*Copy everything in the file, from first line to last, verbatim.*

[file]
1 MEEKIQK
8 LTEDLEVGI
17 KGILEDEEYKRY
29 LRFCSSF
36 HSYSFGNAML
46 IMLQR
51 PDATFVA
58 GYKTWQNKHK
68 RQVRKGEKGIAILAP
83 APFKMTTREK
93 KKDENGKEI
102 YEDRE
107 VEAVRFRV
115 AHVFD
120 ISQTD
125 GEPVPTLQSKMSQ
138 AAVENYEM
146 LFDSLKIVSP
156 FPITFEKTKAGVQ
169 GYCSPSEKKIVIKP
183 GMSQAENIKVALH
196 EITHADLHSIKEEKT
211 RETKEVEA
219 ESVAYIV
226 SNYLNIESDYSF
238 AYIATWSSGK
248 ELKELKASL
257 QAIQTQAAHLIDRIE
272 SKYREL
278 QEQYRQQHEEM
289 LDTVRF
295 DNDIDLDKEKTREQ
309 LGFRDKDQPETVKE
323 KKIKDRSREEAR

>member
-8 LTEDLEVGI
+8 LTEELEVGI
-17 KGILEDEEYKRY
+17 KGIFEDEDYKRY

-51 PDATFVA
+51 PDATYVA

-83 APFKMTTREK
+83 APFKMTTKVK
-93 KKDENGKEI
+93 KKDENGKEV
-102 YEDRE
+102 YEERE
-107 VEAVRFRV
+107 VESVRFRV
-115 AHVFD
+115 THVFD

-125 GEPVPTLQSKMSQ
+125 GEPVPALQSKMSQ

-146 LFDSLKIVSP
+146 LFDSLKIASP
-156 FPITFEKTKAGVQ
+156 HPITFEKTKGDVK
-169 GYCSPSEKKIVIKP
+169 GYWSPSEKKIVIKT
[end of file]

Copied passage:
1 MEEKIQK
8 LTEDLEVGI
17 KGILEDEEYKRY
29 LRFCSSF
36 HSYSFGNAML
46 IMLQR
51 PDATFVA
58 GYKTWQNKHK
68 RQVRKGEKGIAILAP
83 APFKMTTREK
93 KKDENGKEI
102 YEDRE
107 VEAVRFRV
115 AHVFD
120 ISQTD
125 GEPVPTLQSKMSQ
138 AAVENYEM
146 LFDSLKIVSP
156 FPITFEKTKAGVQ
169 GYCSPSEKKIVIKP
183 GMSQAENIKVALH
196 EITHADLHSIKEEKT
211 RETKEVEA
219 ESVAYIV
226 SNYLNIESDYSF
238 AYIATWSSGK
248 ELKELKASL
257 QAIQTQAAHLIDRIE
272 SKYREL
278 QEQYRQQHEEM
289 LDTVRF
295 DNDIDLDKEKTREQ
309 LGFRDKDQPETVKE
323 KKIKDRSREEAR

>member
-8 LTEDLEVGI
+8 LTEELEVGI
-17 KGILEDEEYKRY
+17 KGIFEDEDYKRY

-51 PDATFVA
+51 PDATYVA

-83 APFKMTTREK
+83 APFKMTTKVK
-93 KKDENGKEI
+93 KKDENGKEV
-102 YEDRE
+102 YEERE
-107 VEAVRFRV
+107 VESVRFRV
-115 AHVFD
+115 THVFD

-125 GEPVPTLQSKMSQ
+125 GEPVPALQSKMSQ

-146 LFDSLKIVSP
+146 LFDSLKIASP
-156 FPITFEKTKAGVQ
+156 HPITFEKTKGDVK
-169 GYCSPSEKKIVIKP
+169 GYWSPSEKKIVIKT